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Flash-based solid state drives could become the dominant storage device in laptops.

It's early days yet: the first laptop with an SSD drive, built by Samsung, launched only last month. So when will we wave goodbye to hard drives altogether? Not today, not tomorrow, but by 2013, the SSD share of the mobile computer market could reach 50 per cent.

That's according to market research firm In-Stat, which bases its conclusion on a survey of 389 mobile computer users. Doesn’t sound like a massive sample to draw such a conclusion, but enough for In-Stat to "weigh...the perceived benefits of SSDs with the rapidly declining cost/gigabyte trends of Flash to develop a demand sensitive forecasting model". Users are prepared to pay a little more for SSDs in return for power saving benefits.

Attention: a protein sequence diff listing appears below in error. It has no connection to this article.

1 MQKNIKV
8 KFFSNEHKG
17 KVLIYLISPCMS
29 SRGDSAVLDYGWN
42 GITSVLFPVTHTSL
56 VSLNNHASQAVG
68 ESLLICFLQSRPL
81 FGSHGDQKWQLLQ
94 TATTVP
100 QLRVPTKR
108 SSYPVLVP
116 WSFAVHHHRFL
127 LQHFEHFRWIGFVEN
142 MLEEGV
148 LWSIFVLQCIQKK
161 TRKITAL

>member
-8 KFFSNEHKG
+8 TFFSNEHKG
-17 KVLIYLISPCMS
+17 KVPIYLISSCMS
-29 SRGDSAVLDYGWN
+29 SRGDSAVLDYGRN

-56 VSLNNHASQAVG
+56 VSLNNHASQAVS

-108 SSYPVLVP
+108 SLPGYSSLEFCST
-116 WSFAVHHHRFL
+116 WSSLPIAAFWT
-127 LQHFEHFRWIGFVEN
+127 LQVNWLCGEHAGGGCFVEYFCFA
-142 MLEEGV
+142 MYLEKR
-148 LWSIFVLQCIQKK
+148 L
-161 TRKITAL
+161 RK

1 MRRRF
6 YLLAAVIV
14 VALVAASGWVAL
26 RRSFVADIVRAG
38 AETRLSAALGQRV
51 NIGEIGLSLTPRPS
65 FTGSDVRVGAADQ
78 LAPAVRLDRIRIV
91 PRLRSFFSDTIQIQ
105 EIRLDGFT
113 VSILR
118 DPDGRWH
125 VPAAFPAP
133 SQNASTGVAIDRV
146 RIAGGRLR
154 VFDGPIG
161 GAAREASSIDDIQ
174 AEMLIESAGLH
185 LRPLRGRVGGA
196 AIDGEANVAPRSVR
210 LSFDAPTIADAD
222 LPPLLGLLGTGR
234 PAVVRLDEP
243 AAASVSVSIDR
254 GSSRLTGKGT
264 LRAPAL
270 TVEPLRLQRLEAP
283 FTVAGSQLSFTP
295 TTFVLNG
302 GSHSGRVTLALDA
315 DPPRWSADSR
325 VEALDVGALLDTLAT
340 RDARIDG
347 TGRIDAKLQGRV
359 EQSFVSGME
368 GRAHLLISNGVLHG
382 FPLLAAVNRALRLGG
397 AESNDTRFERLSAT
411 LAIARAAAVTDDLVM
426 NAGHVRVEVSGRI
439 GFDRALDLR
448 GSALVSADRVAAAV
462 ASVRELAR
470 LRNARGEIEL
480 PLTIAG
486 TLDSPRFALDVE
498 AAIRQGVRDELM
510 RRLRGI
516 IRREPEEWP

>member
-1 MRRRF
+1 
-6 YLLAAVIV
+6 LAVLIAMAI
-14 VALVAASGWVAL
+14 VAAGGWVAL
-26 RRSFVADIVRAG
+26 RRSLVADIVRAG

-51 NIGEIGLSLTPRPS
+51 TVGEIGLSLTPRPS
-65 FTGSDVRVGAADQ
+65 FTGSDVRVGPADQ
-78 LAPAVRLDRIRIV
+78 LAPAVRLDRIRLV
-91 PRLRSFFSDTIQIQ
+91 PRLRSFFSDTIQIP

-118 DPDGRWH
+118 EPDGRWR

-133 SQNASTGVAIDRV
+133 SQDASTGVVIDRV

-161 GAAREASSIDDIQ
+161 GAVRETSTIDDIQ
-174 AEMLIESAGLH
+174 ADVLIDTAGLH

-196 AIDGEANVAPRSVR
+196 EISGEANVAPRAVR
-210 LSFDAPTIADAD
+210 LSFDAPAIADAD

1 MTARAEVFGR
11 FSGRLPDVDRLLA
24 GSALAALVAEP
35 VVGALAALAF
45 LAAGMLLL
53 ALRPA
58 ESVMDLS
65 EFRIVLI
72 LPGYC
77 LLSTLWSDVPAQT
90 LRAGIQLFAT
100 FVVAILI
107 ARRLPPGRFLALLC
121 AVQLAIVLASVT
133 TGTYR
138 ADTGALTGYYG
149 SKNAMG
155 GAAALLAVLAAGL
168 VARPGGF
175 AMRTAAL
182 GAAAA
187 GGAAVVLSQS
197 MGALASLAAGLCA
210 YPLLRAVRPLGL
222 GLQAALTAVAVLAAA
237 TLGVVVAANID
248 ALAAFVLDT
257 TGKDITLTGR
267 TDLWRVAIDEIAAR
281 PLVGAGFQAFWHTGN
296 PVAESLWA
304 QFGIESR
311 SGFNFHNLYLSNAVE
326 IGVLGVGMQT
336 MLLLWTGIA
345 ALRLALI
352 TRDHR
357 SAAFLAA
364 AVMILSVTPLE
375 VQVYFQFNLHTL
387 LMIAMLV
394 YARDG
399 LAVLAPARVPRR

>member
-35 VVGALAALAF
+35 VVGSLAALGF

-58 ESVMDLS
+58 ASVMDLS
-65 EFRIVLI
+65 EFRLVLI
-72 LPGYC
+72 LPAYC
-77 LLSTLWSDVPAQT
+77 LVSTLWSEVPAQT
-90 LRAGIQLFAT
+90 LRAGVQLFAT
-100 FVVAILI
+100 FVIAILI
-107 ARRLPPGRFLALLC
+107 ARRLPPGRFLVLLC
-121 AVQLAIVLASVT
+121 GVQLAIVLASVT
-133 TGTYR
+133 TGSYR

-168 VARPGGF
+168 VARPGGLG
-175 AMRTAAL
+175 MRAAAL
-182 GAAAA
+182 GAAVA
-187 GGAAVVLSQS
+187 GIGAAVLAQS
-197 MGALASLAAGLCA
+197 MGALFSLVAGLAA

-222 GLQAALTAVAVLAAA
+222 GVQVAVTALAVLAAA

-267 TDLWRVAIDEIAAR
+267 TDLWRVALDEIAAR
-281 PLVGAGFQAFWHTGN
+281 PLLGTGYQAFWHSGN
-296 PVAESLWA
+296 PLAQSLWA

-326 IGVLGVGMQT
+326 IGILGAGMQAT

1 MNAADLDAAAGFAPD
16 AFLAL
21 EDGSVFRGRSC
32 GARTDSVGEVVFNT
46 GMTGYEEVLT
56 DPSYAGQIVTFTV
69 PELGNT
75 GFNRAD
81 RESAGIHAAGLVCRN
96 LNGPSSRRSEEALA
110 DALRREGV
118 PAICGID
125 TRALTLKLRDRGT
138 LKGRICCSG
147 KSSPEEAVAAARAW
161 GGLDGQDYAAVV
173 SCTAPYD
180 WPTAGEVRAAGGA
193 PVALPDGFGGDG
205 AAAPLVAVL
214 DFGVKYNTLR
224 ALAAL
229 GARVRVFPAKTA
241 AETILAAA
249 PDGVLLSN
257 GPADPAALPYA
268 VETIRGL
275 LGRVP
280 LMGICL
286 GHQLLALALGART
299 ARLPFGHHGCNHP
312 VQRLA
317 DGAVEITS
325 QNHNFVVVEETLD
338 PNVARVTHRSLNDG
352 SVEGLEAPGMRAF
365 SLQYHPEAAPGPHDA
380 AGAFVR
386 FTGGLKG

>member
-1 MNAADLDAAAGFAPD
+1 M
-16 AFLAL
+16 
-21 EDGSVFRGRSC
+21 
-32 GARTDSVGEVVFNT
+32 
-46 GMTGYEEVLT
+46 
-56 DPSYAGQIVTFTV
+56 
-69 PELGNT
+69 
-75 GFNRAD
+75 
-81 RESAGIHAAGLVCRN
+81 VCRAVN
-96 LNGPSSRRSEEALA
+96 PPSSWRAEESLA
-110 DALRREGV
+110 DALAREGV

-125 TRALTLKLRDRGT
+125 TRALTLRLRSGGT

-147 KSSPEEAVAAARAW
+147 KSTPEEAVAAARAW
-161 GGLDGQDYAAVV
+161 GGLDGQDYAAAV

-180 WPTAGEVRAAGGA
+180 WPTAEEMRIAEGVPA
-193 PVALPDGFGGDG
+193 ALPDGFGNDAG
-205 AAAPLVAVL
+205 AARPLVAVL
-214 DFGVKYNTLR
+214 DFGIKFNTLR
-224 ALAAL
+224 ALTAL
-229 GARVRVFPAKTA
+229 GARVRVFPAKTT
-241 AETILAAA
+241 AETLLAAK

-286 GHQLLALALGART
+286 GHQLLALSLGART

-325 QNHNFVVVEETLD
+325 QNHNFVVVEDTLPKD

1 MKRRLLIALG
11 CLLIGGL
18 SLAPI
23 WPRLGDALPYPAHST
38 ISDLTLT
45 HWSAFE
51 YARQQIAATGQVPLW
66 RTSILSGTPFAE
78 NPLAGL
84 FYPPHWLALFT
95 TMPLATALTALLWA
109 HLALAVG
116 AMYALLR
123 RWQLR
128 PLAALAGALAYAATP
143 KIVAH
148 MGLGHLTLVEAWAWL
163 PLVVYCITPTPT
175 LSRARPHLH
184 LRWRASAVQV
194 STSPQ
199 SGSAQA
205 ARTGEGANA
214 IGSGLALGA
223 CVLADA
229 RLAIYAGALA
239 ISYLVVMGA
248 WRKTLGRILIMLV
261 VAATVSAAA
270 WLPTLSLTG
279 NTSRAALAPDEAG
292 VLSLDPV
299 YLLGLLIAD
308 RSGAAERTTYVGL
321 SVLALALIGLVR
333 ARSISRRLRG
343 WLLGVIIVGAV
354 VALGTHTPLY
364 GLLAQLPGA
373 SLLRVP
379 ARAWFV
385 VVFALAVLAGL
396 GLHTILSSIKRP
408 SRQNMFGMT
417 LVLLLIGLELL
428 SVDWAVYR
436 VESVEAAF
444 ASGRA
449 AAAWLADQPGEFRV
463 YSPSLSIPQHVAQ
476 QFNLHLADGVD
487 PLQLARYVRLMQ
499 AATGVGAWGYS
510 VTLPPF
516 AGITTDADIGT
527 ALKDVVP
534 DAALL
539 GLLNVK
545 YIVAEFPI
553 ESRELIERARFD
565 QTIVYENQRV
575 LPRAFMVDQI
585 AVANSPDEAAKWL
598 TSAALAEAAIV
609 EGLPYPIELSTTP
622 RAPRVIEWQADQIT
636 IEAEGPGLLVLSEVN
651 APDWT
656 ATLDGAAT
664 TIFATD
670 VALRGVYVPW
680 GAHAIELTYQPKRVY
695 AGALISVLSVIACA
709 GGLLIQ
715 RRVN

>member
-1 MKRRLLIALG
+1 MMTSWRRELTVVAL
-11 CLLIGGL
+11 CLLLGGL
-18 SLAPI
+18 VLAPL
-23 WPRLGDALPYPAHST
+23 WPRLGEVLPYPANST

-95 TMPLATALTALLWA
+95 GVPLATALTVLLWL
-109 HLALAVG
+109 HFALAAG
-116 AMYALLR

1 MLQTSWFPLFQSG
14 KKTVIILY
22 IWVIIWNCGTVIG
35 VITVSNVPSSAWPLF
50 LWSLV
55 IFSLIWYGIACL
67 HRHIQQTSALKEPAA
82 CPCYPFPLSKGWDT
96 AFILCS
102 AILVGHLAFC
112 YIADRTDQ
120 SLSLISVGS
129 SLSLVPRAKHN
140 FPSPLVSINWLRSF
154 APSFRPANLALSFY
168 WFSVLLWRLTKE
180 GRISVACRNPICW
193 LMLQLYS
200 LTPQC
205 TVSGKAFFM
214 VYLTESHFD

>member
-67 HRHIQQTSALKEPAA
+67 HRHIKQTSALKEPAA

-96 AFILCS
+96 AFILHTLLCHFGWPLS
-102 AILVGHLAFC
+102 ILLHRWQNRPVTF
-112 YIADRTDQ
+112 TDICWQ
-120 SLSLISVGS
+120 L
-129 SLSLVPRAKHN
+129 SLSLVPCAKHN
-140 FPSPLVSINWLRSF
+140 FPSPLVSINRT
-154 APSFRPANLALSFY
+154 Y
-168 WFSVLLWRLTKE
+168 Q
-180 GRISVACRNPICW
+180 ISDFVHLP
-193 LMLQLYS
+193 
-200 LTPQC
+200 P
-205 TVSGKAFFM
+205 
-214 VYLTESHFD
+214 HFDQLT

Now for the obligatory analyst quote, this time from In-Stat analyst Frank Dickson: "The HDD industry has done a phenomenal job of driving areal densities; however, it is clear that there are user segments for which drive capacities far exceed the user's need. When one examines the declining cost trends for Flash, the user's need for storage and the premium that consumers place on the benefits provided by SSDs, it is easy to see that there will be a clear demand for SSDs." ®

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